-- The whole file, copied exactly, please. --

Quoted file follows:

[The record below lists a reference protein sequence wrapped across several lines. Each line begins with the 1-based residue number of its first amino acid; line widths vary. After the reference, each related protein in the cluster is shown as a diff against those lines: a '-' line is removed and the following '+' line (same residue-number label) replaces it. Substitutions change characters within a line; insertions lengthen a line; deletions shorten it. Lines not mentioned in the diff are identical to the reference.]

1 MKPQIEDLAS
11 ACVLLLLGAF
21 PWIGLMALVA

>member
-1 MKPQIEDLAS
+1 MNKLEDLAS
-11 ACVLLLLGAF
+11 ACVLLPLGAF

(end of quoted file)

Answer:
[The record below lists a reference protein sequence wrapped across several lines. Each line begins with the 1-based residue number of its first amino acid; line widths vary. After the reference, each related protein in the cluster is shown as a diff against those lines: a '-' line is removed and the following '+' line (same residue-number label) replaces it. Substitutions change characters within a line; insertions lengthen a line; deletions shorten it. Lines not mentioned in the diff are identical to the reference.]

1 MKPQIEDLAS
11 ACVLLLLGAF
21 PWIGLMALVA

>member
-1 MKPQIEDLAS
+1 MNKLEDLAS
-11 ACVLLLLGAF
+11 ACVLLPLGAF